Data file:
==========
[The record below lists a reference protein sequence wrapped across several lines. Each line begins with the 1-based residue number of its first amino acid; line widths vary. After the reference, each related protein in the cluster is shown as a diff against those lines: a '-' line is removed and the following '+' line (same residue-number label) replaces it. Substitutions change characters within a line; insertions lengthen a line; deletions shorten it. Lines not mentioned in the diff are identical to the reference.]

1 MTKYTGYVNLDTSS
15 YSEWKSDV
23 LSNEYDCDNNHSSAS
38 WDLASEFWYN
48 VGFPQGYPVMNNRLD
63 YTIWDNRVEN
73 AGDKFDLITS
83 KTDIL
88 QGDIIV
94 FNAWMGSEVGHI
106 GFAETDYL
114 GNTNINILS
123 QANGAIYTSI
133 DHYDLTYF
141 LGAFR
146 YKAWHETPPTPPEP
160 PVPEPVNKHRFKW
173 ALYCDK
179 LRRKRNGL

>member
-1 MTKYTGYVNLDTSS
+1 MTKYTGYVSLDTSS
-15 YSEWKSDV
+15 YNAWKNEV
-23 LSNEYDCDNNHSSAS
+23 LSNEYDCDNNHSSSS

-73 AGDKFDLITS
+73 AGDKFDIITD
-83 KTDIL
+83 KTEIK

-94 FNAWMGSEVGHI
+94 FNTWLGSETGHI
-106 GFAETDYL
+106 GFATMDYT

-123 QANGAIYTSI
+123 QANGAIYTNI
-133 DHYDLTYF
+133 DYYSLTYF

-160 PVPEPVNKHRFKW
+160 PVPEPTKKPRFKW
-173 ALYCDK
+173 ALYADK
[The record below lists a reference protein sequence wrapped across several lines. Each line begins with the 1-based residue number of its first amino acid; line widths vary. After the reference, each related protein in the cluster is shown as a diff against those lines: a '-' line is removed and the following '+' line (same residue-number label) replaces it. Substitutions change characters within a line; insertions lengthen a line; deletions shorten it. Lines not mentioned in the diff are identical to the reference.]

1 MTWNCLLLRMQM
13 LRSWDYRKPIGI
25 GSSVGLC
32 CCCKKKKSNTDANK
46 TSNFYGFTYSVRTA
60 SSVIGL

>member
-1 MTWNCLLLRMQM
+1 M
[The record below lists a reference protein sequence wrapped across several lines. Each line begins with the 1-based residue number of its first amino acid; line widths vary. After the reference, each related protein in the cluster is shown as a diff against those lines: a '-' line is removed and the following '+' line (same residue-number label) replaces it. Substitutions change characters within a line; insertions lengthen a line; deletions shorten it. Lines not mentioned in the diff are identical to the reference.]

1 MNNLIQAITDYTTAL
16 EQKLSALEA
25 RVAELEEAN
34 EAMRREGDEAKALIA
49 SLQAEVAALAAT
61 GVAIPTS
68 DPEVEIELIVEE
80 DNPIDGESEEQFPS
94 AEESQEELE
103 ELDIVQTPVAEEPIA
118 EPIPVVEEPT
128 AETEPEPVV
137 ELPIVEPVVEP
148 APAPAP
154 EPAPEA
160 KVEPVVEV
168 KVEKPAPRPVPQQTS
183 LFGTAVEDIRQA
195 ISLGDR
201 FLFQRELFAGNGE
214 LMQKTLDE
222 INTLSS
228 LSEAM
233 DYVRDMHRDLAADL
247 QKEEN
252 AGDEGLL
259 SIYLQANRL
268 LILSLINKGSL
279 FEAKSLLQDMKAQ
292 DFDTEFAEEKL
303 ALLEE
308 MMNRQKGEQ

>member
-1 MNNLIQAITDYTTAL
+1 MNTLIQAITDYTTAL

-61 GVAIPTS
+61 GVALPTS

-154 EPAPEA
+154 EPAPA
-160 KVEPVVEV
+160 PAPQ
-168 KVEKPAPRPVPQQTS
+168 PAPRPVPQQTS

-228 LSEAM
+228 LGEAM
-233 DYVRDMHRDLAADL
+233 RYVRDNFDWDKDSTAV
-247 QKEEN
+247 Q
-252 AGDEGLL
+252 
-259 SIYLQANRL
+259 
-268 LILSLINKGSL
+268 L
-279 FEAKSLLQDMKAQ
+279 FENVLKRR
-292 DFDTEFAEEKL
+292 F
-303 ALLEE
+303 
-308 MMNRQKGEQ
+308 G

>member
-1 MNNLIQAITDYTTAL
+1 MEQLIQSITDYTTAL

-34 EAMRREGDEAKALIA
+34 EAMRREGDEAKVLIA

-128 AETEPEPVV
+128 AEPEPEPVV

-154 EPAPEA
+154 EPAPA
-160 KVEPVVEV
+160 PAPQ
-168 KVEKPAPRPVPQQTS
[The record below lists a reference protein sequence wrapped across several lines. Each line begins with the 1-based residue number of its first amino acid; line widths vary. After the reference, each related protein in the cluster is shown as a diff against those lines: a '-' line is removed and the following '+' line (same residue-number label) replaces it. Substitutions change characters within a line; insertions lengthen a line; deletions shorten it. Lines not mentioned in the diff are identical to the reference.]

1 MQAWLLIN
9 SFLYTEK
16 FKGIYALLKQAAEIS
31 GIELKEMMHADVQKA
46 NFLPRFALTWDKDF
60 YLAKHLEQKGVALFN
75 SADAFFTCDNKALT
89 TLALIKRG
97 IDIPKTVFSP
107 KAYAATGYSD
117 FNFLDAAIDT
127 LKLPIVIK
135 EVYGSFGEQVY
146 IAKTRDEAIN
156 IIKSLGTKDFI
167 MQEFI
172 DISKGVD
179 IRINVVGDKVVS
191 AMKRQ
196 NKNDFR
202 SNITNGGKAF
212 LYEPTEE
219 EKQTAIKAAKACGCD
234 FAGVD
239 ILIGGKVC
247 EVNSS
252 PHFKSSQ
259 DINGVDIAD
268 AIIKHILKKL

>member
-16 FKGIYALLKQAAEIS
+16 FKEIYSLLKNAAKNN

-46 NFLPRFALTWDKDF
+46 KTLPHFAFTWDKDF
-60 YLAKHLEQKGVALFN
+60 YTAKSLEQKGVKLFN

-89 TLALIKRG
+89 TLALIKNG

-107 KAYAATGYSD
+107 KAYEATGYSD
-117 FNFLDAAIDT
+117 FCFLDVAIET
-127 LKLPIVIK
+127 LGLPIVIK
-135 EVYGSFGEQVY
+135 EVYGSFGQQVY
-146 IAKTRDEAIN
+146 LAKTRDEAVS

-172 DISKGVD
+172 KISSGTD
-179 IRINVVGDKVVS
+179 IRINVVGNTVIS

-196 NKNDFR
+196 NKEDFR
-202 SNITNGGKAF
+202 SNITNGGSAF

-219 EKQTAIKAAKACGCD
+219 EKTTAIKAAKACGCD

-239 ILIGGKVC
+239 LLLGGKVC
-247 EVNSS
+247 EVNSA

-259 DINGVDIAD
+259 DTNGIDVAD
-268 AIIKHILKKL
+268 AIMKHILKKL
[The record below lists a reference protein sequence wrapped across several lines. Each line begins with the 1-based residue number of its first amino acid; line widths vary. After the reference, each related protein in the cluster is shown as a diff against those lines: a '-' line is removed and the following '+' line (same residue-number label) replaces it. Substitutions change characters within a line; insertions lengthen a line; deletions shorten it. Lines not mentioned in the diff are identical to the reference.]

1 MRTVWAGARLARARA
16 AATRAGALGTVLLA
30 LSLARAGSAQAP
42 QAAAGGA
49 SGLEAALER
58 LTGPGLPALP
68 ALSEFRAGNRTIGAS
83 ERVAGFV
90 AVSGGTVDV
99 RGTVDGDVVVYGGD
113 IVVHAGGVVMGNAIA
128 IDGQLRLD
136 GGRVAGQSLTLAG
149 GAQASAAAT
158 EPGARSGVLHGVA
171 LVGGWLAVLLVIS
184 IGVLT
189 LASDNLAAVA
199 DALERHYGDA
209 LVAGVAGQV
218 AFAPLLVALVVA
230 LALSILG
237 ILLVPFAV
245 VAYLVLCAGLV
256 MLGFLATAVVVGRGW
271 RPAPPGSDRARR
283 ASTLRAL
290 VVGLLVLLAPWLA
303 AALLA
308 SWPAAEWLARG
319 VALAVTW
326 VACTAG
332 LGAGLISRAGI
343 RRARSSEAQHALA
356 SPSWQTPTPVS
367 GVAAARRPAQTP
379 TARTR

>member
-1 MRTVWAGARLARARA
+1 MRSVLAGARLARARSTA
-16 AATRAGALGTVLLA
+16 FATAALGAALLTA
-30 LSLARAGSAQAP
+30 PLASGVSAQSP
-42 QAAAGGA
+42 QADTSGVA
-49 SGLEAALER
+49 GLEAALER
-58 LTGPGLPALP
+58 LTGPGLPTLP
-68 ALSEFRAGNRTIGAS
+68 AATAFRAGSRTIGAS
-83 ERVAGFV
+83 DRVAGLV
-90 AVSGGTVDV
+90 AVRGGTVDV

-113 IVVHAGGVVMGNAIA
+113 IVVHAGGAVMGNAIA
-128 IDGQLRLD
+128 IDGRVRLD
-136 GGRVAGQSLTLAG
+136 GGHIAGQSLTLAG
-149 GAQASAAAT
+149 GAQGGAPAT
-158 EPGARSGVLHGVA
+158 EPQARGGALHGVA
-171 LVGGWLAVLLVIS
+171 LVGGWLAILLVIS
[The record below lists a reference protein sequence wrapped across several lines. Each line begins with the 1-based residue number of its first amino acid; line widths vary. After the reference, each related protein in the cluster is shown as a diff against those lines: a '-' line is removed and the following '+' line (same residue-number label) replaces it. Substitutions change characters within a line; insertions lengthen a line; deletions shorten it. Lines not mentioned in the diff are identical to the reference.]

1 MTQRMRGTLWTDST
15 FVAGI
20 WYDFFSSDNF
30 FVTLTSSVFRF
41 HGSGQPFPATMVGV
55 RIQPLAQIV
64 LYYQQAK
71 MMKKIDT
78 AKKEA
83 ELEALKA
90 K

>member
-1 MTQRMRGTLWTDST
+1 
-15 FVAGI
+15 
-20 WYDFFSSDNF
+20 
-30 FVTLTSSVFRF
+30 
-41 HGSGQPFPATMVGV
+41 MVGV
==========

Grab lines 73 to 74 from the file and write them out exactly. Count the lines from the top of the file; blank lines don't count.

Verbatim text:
195 ISLGDR
201 FLFQRELFAGNGE